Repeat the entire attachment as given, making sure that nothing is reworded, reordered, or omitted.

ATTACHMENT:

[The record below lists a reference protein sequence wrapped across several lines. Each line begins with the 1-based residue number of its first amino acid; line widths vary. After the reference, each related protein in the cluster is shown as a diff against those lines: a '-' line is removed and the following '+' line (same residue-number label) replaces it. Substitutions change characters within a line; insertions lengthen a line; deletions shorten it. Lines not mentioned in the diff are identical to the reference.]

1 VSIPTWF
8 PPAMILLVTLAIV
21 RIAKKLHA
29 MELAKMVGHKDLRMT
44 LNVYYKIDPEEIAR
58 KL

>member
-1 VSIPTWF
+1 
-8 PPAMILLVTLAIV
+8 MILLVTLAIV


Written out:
[The record below lists a reference protein sequence wrapped across several lines. Each line begins with the 1-based residue number of its first amino acid; line widths vary. After the reference, each related protein in the cluster is shown as a diff against those lines: a '-' line is removed and the following '+' line (same residue-number label) replaces it. Substitutions change characters within a line; insertions lengthen a line; deletions shorten it. Lines not mentioned in the diff are identical to the reference.]

1 VSIPTWF
8 PPAMILLVTLAIV
21 RIAKKLHA
29 MELAKMVGHKDLRMT
44 LNVYYKIDPEEIAR
58 KL

>member
-1 VSIPTWF
+1 
-8 PPAMILLVTLAIV
+8 MILLVTLAIV